An aeroplane designed to carry passengers in its wings makes a maiden test flight
By Tanisha Jindal
Researchers conducted a successful maiden flight of a futuristic and fuel-efficient aeroplane that could carry passengers in its wings, namely Flying-V. The plane's distinctive structure incorporates the passenger cabin, the cargo hold, and the fuel tanks in the wings, and the experts expect that the plane's aerodynamic shape will slash fuel consumption by 20% compared to today's aircraft.
A 22.5 kg and 3-meter scale model of the futuristic aeroplane was developed by researchers at the Delft University of Technology in the Netherlands and partner Dutch airline the KLM to take the highly anticipated aircraft along its next developmental steps. The team of researchers and engineers assessed the aircraft at a watchful airbase in Germany, where they acted with an Airbus team to check takeoffs, manoeuvres and approaches, and landing.
Roelof Vos, assistant professor at the aerospace engineering faculty of the Delft's University of Technology, who led the project, explained in a statement that they were worried about aircraft as it might have some difficulty lifting-off due to rotation issues shown by previous calculations. But the team optimized the scaled flight model to prevent the issue. He further added that proof of the pudding is in the eating. One has to test it to be sure.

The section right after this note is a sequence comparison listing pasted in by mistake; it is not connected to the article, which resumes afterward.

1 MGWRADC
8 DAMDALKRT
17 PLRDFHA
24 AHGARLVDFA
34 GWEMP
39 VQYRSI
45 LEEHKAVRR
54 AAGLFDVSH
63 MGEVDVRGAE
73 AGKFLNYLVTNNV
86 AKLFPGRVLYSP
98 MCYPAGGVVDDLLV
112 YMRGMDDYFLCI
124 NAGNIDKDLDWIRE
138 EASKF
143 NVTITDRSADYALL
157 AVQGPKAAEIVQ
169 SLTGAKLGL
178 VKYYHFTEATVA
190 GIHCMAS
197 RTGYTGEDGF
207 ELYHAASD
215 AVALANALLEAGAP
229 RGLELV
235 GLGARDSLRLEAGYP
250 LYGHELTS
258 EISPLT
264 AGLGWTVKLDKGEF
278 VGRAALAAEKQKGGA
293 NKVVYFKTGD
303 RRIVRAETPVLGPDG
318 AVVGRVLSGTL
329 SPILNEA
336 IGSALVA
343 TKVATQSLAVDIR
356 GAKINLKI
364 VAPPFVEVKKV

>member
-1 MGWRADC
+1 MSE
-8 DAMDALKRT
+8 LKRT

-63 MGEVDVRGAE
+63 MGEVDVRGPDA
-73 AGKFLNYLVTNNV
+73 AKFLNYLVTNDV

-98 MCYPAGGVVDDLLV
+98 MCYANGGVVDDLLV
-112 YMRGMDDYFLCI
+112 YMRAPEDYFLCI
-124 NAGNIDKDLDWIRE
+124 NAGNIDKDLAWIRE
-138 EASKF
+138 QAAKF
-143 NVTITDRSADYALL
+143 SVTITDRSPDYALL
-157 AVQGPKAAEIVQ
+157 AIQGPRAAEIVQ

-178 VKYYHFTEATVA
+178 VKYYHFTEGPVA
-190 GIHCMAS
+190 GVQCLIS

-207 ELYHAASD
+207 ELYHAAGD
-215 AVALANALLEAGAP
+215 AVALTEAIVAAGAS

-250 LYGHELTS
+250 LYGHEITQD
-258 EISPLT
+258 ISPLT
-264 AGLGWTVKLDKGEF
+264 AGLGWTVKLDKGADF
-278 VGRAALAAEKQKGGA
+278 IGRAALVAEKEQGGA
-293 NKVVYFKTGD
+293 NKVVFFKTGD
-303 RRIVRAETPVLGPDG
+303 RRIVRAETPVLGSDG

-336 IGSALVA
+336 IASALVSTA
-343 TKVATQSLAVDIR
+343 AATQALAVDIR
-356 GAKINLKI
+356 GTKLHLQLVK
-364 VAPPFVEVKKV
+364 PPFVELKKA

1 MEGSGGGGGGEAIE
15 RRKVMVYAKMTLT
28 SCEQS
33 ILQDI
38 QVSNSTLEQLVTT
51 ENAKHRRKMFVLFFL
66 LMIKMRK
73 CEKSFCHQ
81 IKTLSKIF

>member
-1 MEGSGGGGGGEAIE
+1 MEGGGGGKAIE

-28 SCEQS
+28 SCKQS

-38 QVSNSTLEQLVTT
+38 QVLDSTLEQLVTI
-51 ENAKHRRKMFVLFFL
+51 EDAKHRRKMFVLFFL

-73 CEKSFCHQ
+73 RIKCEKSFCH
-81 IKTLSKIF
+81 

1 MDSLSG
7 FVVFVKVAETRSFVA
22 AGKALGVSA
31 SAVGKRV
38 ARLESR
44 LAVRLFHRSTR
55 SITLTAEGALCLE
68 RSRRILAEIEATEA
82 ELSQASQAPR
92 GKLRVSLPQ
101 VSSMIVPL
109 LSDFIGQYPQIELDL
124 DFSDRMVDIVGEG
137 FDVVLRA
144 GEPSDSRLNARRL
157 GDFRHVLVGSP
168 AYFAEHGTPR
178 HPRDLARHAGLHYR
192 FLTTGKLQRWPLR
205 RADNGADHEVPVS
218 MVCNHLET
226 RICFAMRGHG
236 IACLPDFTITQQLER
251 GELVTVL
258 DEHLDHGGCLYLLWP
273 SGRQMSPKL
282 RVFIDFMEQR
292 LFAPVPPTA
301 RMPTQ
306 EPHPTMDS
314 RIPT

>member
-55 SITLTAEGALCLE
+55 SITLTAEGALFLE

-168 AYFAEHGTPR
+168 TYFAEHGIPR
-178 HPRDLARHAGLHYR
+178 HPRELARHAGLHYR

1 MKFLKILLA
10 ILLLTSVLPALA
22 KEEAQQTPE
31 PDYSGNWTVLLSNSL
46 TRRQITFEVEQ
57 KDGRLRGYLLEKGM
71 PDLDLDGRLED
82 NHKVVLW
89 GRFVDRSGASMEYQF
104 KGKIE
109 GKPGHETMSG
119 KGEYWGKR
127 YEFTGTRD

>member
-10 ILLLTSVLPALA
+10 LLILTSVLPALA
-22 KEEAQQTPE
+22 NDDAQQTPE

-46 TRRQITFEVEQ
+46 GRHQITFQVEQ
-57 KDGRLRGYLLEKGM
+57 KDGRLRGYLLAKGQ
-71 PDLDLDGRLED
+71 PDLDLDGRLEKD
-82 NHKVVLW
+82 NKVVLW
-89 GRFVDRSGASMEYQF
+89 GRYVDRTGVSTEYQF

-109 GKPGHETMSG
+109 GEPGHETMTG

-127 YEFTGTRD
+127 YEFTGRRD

There is still more work to be done on it to improve the aircraft before it could take to the skies with passengers aboard. Experts schedule to use the data acquired from the test flight for an aerodynamic model of the aircraft, enabling them to program it in a flight simulator for future tests and to enhance flights.